United and PepsiCo Perfectly Illustrate the Risks of Trying to Time the Market
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  • United Airlines and PepsiCo both suffered major PR fiascoes the week of April 10, and their stock prices dropped.
  • But online outrage does not necessarily spell trouble for a company’s stock long term. Both recovered quickly.
  • It’s a good reminder of why paying too much attention to headlines—or trying to time the market—is risky.
  • If you have a well-diversified stock fund, the impact of individual stock price fluctuations like these can be minimal.

If you’ve scanned the headlines or scrolled through Twitter lately, you’ve heard about the big PR fiascos currently dominating mainstream and market news. (Looking at you, United Airlines and PepsiCo.)

But investors, take note: Online outrage against a company does not necessarily spell trouble for its stock.

Have I been living under a rock? What happened?

On April 9, flight 3411 turned bloody when passenger David Dao was dragged from the seat he’d paid for and refused to give up to accommodate United crew. Videos shot by fellow passengers quickly burned through social media, and the outrage machine went to work: Thus, #BoycottUnitedAirlines began.

That diverted the spotlight from PepsiCo, which, starting on April 4, enraged the Internet with an ad featuring Kendall Jenner handing a policeman a soda in the middle of a protest. Many accused the ad of being “tone deaf” and trivializing social issues like #BlackLivesMatter and police brutality. Time to #BoycottPepsi.

Why should investors care?

United’s stock took a beating—especially after underwhelming statements from the CEO did little to calm the masses. “Market participants assumedarguably accuratelythat this bad publicity would impact the company’s revenue,” says Jon M. Luskin, a Certified Financial Planner at Define Financial. “A company’s stock price theoretically should be a function of its earnings.”

Indeed, in pre-market trading on Tuesday, April 11, United shares fell by 6.3 percent, costing the company $1.4 billion in market cap value. While that surely turned stockholders’ stomachs, it didn’t last: The stock had recovered by Wednesday morning. If you sold your shares Tuesday when the price slipped, you likely ended up paying more if you decided to buy it back once it reversed course (the common sell-low, buy-high mistake).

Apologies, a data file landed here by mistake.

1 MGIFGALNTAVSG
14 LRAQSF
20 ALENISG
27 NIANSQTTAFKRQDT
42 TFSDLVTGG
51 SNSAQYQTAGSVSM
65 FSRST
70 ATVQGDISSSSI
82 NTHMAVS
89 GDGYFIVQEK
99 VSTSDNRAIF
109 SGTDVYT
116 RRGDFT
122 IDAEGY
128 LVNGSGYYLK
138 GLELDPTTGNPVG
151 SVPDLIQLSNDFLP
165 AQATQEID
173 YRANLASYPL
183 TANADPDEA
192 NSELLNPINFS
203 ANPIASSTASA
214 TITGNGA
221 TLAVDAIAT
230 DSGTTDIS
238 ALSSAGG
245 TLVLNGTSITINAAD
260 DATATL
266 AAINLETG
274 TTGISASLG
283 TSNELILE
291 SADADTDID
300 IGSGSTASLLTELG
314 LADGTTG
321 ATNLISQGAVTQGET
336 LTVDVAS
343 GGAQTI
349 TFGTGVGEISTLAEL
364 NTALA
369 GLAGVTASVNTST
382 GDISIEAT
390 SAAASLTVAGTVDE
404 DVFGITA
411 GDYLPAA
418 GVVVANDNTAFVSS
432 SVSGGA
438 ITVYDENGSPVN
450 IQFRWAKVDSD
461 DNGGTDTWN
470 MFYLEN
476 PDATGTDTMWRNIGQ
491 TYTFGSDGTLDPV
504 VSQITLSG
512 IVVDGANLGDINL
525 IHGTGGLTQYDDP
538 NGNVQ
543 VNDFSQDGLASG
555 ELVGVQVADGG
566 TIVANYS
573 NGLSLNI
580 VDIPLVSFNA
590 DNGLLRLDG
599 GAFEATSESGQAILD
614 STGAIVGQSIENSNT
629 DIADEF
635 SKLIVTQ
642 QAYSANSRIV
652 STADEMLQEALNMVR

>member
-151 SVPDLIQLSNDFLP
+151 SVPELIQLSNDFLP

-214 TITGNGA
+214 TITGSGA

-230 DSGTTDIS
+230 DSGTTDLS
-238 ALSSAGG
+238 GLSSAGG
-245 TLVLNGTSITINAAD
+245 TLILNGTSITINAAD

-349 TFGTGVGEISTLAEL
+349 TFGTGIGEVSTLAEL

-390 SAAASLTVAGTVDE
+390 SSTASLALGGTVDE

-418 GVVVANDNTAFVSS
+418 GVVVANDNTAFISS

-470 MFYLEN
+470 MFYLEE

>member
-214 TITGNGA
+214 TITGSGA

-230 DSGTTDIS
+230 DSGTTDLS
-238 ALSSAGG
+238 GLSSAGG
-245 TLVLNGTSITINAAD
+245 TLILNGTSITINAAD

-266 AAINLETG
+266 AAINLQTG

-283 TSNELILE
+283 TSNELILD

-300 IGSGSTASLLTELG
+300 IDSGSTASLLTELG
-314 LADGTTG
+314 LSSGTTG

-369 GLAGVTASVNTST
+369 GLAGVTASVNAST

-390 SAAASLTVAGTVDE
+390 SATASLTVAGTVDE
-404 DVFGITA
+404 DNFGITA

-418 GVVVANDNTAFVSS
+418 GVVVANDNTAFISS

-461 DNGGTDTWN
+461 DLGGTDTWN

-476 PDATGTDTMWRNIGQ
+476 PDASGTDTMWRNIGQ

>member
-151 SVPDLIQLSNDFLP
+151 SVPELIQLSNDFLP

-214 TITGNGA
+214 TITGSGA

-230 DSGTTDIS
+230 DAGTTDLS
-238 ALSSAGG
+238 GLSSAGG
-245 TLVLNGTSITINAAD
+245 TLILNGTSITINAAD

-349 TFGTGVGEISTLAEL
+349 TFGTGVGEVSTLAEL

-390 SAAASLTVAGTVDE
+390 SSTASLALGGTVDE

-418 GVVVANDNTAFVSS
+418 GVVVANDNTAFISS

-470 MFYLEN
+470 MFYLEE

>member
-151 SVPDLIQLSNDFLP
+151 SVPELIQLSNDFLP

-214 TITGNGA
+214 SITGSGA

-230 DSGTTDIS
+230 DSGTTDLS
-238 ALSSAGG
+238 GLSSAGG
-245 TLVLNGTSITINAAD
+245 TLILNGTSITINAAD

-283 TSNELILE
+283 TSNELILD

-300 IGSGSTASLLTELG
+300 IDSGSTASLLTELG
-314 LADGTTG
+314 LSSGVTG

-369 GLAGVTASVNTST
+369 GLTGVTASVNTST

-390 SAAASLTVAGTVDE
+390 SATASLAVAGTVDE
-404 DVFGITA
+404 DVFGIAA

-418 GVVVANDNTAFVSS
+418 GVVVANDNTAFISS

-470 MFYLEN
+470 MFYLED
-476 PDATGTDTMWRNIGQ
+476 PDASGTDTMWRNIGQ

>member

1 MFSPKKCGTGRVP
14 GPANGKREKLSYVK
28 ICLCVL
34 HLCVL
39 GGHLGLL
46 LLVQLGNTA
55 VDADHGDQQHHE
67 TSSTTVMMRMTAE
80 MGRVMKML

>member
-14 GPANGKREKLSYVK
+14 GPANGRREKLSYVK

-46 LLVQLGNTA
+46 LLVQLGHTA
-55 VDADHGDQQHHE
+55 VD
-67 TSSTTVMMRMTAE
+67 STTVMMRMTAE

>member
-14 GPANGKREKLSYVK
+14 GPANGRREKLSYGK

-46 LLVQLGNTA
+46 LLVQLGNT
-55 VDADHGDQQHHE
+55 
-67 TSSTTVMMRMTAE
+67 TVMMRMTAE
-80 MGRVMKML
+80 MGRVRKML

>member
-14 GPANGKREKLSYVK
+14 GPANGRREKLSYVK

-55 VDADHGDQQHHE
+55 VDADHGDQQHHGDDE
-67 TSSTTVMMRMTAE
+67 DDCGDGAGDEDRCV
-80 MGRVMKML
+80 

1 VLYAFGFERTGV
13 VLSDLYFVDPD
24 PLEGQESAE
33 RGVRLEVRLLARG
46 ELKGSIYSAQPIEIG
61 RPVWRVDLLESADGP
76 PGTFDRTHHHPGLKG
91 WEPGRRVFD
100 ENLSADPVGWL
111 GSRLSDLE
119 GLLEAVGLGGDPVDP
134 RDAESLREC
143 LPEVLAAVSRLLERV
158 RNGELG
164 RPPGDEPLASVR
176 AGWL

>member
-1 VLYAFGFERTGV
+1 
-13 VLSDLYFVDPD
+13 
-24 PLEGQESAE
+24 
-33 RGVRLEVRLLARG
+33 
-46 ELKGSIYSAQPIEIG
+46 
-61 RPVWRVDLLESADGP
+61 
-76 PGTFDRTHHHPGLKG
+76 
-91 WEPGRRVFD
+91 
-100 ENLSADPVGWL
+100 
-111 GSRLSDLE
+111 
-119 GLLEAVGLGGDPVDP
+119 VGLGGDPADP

As for PepsiCo, though the anger was real, it basically had zero effect in the market: the stock price fell less than one percent before recovering.  

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That’s kind of confusing.

Exactly. Judging by viral videos, provocative headlines and angry tweets alone, you might think these stocks were in serious trouble. But while prices may stumble for a news cycle, or two—evidenced by United’s ongoing turbulence as the story and legal battle unfolds—there’s a lot more to a company’s stock valuation than a little bad press.

How does this affect my portfolio?

In certain cases, bad news is good news for investors. A PR mishap that brings down the share price, but is unlikely to have long-term implications, could be an opportunity to buy shares on sale. But it’s important to ensure the stock’s fundamentals are solid—news-induced dips aside—and it makes sense in your portfolio. (It’s worth noting, for example, that even if you’d been lucky enough to buy United stock near the low of $68.46 on Tuesday morning, thinking you’d gotten a bargain, you might end up disappointed—the price had slipped again by Friday to around $69.)

Marguerita Cheng, Certified Financial Planner and CEO of Blue Ocean Global Wealth, puts it like this: “If that pair of jeans didn’t fit me at full price, just because it’s on sale doesn’t mean I’ll buy it,” she says. “You need to be more purposeful and mindful in the process.”

A safer strategy: Ignore the tweets, headlines and minute-to-minute price moves, and focus on your long-term investing strategy. That may mean staying away from individual stocks altogether—instead opting for diversified mutual funds or exchange-traded funds.

“Markets tend to overreact to news, but you can protect your investment portfolio via diversification,” says Luskin. “Were you to hold a diversified stock fundas opposed to putting all your eggs in United’s basket—the impact of the price change on United stock would be unnoticeable.”

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